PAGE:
While the approved five-year contract contains a number of concessions, the company backed off from its demand for the right to contract out workers’ jobs, as well as a move to gut the seniority system in plant job postings. The bosses also dropped a demand for increased copayments for prescription drugs.

Workers will receive no wage raise and terms of the cost-of-living allowance were weakened. Vacation time has been cut back and workers’ health care costs increased.

“I feel this offer addressed a lot of the issues we were trying to maintain in our contract, but the COLA issue fell short of what we anticipated,” John Swart, a desulf operator who pours iron into 230-ton ladles, told the Militant. “I felt for that reason we should have turned it down in order to renegotiate the COLA.”

“The contract cost us vacations and the COLA, which were big issues,” said millwright Graham Hartwell. “We didn’t keep everything, but the company didn’t get as much as they wanted.”

U.S. Steel did not respond to a Militant request for comment.

— John Steele and Joe Young

UK bakery workers strike
against temp agency contracts

WIGAN, England — More than 200 workers at the Hovis bakery here went out on a seven-day strike Aug. 28 against the introduction of workers employed by temporary agencies on “zero-hour” contracts, which give no guarantee of hours or pay each week.

“Hovis made 26 workers redundant [laid off] in April,” Geoff Atkinson, organizing secretary of the Bakers, Food and Allied Workers Union and spokesperson for the strikers, told the Militant. “And 48 hours after the last one left, agency workers on zero-hour contracts were brought into the plant. The company is using this to cut hours and pay.”

The union had agreed to a reduction in hours and wages. But then Hovis reneged on its promise not to replace workers under full contract with agency staff. Two further weeklong strikes are planned during September.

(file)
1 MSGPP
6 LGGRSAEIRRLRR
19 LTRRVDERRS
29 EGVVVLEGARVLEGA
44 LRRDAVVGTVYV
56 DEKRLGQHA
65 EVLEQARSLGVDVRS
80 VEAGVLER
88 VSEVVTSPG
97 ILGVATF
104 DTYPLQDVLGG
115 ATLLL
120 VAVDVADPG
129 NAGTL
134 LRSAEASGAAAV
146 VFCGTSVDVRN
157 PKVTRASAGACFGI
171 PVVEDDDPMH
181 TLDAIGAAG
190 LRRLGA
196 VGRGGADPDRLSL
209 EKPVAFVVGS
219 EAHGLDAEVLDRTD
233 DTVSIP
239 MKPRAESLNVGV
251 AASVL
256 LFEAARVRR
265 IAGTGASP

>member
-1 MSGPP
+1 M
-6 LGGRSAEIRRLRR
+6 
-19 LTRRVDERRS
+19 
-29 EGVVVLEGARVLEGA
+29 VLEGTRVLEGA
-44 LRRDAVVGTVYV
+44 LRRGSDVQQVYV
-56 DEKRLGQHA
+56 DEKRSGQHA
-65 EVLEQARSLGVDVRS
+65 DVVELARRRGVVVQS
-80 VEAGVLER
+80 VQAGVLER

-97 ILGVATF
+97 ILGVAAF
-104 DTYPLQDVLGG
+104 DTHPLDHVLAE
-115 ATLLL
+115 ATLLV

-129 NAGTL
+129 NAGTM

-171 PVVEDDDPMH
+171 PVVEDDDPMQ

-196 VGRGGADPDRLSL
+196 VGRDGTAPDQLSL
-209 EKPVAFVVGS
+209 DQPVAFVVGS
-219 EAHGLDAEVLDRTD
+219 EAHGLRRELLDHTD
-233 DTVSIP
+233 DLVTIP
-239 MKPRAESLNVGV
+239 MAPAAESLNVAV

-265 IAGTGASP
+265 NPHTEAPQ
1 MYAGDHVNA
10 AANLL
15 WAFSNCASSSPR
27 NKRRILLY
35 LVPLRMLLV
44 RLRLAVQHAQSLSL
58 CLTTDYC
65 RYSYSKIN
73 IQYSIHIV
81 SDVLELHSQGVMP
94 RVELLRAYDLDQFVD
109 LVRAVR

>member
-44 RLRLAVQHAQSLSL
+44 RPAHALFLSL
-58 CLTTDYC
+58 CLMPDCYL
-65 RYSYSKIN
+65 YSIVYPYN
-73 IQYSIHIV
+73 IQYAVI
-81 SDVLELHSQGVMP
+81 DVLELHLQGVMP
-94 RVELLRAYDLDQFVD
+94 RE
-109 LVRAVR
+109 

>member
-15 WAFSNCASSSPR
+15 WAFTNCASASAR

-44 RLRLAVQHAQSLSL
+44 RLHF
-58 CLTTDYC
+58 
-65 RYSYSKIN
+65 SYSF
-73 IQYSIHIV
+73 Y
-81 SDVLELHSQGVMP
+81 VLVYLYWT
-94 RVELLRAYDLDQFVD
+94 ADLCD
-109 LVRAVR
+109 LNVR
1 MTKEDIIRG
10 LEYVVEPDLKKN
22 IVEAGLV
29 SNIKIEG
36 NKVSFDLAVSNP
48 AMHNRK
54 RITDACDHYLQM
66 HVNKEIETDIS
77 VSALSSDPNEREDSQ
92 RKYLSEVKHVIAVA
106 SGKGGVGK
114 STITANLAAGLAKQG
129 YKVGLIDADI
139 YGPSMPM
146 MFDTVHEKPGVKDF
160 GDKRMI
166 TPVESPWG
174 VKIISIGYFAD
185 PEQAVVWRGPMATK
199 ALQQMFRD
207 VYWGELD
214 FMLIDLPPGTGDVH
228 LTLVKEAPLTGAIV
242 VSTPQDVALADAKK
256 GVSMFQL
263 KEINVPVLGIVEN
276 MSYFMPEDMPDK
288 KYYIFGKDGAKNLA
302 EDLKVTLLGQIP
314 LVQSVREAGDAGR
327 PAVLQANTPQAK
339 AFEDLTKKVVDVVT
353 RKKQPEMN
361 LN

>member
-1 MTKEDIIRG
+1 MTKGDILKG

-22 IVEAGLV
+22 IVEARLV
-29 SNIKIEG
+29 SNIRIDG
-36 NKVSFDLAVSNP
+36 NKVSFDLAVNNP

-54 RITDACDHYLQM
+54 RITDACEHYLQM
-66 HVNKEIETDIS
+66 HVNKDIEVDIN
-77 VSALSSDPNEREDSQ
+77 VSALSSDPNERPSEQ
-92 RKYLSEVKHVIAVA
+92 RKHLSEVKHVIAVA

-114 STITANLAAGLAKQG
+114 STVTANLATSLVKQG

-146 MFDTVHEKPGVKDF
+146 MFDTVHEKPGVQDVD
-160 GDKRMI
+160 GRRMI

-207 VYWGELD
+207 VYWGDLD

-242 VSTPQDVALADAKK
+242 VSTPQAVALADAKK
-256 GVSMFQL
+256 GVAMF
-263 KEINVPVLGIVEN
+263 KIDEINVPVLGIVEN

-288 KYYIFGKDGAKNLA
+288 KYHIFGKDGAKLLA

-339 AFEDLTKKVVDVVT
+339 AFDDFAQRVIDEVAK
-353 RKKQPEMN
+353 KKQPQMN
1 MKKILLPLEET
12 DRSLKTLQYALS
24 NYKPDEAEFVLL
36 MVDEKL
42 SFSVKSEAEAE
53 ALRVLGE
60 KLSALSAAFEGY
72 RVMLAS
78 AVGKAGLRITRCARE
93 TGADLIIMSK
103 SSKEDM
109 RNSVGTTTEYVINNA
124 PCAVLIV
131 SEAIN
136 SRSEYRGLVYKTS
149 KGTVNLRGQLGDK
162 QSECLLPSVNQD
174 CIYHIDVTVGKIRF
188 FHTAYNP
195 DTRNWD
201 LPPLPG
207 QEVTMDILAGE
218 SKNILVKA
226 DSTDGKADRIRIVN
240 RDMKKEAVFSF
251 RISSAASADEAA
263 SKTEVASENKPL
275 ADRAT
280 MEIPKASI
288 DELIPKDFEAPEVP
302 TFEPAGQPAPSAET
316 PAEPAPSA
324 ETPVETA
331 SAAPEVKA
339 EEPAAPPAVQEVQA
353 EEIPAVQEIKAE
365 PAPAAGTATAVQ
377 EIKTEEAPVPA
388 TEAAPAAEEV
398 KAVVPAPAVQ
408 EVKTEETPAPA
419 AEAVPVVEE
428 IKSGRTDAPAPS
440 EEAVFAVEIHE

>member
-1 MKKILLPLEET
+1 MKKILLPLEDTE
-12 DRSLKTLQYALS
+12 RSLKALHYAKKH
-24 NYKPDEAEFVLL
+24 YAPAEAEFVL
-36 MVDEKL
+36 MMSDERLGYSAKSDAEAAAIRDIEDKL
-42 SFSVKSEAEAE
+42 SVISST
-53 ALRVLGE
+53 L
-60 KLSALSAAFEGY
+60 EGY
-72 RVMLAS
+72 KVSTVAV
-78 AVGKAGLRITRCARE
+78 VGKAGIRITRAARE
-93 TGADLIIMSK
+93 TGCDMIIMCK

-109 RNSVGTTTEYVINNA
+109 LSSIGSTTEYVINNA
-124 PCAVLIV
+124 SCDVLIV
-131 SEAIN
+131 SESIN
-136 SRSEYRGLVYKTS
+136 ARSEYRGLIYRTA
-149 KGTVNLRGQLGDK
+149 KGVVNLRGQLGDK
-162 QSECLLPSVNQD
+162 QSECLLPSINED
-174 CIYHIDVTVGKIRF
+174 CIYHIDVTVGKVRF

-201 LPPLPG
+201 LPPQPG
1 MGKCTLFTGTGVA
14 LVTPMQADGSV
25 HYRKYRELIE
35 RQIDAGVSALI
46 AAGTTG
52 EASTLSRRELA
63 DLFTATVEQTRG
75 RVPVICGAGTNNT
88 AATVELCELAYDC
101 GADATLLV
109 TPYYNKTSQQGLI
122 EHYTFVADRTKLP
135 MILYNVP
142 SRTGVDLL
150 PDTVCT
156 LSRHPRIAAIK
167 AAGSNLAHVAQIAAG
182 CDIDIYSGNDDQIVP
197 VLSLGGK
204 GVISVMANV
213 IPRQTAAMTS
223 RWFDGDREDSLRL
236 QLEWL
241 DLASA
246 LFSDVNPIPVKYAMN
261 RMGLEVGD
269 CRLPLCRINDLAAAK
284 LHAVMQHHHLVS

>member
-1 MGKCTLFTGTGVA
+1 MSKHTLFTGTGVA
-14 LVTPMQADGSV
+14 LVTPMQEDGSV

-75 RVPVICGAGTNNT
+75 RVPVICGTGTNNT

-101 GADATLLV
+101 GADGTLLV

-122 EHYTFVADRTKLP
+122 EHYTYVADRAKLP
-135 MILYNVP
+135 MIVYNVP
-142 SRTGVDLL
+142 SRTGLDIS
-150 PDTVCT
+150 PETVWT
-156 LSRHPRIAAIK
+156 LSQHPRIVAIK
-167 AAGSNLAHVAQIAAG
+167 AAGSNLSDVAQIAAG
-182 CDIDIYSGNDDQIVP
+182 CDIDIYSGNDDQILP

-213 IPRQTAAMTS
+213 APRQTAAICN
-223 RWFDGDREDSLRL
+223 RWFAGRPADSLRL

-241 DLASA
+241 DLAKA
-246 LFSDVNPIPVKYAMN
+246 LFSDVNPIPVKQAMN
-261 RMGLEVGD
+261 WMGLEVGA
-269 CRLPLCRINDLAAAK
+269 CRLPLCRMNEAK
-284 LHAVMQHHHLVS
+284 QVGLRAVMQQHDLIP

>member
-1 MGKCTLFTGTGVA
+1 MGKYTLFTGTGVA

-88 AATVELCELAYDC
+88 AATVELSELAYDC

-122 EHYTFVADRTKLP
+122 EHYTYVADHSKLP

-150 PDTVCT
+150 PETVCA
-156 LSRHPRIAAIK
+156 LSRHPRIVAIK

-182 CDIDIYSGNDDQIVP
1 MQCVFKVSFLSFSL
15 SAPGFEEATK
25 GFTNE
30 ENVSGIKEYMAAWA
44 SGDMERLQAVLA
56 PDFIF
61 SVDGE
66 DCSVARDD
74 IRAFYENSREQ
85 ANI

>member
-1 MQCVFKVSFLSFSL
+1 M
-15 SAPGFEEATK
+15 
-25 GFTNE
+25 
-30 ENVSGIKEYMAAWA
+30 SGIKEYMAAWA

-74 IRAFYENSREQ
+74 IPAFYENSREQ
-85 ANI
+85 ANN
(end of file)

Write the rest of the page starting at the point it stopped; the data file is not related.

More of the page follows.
“Using agency is widespread across the food industry and nothing unusual,” Premier Foods, the owner of Hovis bakeries, said to the online website just-food Aug. 22.

More than 1 million workers in the United Kingdom are estimated to work on zero-hour contracts. Many will be among the estimated 1.4 million agency workers out of a 29 million strong U.K. workforce. Use of these contracts has mushroomed in recent years, while real wages have fallen — down 5.5 percent since 2010 alone.

“It really cheered me up when I saw these workers going on strike, it’s the first time in a generation I see workers standing up like that,” John Bibby, who was a shop steward at the plant 25 years ago, told Militant distributors when they met him Aug. 31 going door to door near the plant. “I am really proud that someone is fighting the zero-hour contracts. I hope that all unions in the country will back them up!”

The assault on the bakery workers in Wigan comes in the wake of Premier Foods’ closure of three other bakeries following a decline in bread sales and rising wheat prices resulting from a U.S. drought and a poor harvest in the U.K. Much of the work from the closed bakeries is expected to come to Wigan.

— Caroline Bellamy

Related articles:
Cambodia garment workers fight for wages, safety, union
West Coast longshore union disaffiliates from AFL-CIO
Cannon: ‘All modern strikes require political direction’